Lesson 01 – All About Air

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Read All About Air


Read the vocabulary terms to understand the reading better.

Air is a mixture of gases that have no smell or taste, but can transmit sound.

Flight is the motion of an object in or through Earth’s atmosphere or through space.

Mass is the amount of matter in an object; the mass of an object remains the same no matter where it is.

Weight is the measure of the amount of force acting on a mass due to the pull of gravity; the same object will weigh more on Earth than it will on the Moon, due to the Moon’s lower gravity.

Pressure is the act of one force pushing against or pressing down on another force or on an object (e.g., when pressure is applied to a wet sponge, the water comes out).

Gravity is the force that attracts objects toward one another (e.g., gravity pulls objects toward the ground).

Air Pressure is the weight of the air pressing down on everything on Earth.

Aerodynamics is the study of the movement of air and other gases, and the way solid objects, such as planes, are affected as they move through it.

All About Air

Air is all around you. You cannot live without air. Air makes flight possible, too. Planes and rockets, birds and bumblebees—every type of flying thing uses air.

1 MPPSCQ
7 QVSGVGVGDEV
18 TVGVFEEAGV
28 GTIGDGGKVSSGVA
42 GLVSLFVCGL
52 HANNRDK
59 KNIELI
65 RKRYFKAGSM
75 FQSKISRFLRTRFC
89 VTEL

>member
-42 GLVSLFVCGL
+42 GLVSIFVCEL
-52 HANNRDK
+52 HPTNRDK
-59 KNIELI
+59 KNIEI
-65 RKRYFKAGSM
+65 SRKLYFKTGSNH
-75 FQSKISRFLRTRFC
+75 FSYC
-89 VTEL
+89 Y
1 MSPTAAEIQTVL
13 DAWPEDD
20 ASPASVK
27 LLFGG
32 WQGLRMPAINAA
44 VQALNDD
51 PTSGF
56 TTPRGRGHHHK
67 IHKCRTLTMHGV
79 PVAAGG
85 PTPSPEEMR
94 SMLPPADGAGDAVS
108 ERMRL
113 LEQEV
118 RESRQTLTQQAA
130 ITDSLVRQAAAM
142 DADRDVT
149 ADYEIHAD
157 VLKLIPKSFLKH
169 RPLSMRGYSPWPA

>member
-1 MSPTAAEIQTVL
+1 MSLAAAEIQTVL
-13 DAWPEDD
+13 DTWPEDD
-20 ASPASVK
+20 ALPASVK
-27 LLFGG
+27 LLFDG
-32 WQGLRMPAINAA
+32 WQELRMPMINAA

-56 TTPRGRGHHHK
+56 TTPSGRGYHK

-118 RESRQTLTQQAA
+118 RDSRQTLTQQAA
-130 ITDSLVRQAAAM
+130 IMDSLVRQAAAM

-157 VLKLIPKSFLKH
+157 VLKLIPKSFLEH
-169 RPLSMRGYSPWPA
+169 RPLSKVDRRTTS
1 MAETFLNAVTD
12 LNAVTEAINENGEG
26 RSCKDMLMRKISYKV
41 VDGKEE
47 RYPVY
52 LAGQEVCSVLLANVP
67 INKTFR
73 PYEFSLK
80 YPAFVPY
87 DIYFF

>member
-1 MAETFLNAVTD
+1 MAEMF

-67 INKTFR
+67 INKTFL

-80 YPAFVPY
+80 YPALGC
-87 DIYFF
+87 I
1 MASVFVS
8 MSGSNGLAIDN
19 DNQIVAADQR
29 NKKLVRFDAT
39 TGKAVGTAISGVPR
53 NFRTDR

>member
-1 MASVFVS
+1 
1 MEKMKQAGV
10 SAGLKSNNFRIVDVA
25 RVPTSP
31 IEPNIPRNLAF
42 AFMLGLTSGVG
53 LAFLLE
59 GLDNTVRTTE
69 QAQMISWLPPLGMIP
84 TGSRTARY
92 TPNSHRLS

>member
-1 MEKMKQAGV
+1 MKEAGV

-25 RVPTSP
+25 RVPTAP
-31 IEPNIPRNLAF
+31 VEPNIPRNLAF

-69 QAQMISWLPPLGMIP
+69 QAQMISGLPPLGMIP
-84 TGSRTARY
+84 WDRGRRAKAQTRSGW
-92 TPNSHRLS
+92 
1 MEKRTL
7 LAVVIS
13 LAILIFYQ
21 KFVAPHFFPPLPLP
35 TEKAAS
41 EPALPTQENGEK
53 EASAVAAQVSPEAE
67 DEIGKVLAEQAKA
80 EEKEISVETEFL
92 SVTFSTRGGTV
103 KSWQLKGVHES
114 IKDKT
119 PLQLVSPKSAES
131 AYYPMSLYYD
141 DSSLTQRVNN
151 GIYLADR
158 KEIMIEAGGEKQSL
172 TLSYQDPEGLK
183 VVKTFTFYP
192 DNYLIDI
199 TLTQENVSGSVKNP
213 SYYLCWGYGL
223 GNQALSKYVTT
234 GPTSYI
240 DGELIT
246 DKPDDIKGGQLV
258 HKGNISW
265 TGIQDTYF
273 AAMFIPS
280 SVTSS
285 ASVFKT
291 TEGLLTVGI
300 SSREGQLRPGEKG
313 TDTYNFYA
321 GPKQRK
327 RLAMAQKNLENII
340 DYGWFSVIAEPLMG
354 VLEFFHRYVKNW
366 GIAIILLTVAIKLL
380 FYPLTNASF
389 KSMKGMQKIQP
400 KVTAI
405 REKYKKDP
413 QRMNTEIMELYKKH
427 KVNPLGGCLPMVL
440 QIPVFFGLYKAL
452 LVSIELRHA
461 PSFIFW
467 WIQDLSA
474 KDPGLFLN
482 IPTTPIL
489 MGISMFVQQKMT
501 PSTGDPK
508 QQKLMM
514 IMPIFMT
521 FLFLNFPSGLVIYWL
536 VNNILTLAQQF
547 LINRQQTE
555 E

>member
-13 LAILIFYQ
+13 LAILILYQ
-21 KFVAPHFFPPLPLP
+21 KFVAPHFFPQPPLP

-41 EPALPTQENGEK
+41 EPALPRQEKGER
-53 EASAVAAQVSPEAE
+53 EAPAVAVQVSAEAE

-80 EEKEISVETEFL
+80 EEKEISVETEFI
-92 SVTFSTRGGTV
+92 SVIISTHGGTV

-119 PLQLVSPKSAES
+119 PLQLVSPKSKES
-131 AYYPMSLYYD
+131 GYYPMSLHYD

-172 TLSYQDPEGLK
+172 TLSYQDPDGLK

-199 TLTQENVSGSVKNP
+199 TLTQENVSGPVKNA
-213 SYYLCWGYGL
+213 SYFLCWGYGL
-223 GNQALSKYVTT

Some Properties of Air

Unless the air around you is heavily polluted, you cannot see, taste, or smell the air. If you think you cannot feel air, take a deep breath. You can feel air rushing into your lungs.

Air also has mass or weight. A balloon weighs more after you fill the balloon with air. You experience the pressure air exerts on every surface. Closer to the ground, more air is pushing down on top of you and Earth’s gravity pulls more. The higher up you go, the less air pressure there is. Air becomes thinner and more spread out.

Balloons will weigh more after it’s filled with air.
Scuba diving is one example of how air properties work

When it comes to flying, pressure is probably the most important property of air. Air pushes on every surface. Try this: Hold two pieces of paper out in front of you, about 8 cm apart. Now blow between them. Did you expect the sheets to fly apart? They move closer together because the force of air on either side of the paper is unbalanced. The air moves quickly between the two papers. The moving air exerts less pressure than the air pressing on the outsides of the papers.

Aerodynamics means the motion of air and how air affects everything moving through it. People who design flying things have to know all about aerodynamics. This helps them build aircraft that fly efficiently and safely through the air.

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